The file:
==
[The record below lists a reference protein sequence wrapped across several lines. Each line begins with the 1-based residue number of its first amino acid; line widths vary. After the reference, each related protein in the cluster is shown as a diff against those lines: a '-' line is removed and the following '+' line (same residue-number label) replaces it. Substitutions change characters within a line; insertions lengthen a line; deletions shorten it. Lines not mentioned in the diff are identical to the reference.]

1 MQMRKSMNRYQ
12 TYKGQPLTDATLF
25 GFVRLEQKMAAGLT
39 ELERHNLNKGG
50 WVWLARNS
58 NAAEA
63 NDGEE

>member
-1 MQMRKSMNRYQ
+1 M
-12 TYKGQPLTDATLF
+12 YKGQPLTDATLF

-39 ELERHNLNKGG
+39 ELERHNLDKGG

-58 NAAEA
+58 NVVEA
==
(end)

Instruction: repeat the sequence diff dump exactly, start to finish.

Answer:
[The record below lists a reference protein sequence wrapped across several lines. Each line begins with the 1-based residue number of its first amino acid; line widths vary. After the reference, each related protein in the cluster is shown as a diff against those lines: a '-' line is removed and the following '+' line (same residue-number label) replaces it. Substitutions change characters within a line; insertions lengthen a line; deletions shorten it. Lines not mentioned in the diff are identical to the reference.]

1 MQMRKSMNRYQ
12 TYKGQPLTDATLF
25 GFVRLEQKMAAGLT
39 ELERHNLNKGG
50 WVWLARNS
58 NAAEA
63 NDGEE

>member
-1 MQMRKSMNRYQ
+1 M
-12 TYKGQPLTDATLF
+12 YKGQPLTDATLF

-39 ELERHNLNKGG
+39 ELERHNLDKGG

-58 NAAEA
+58 NVVEA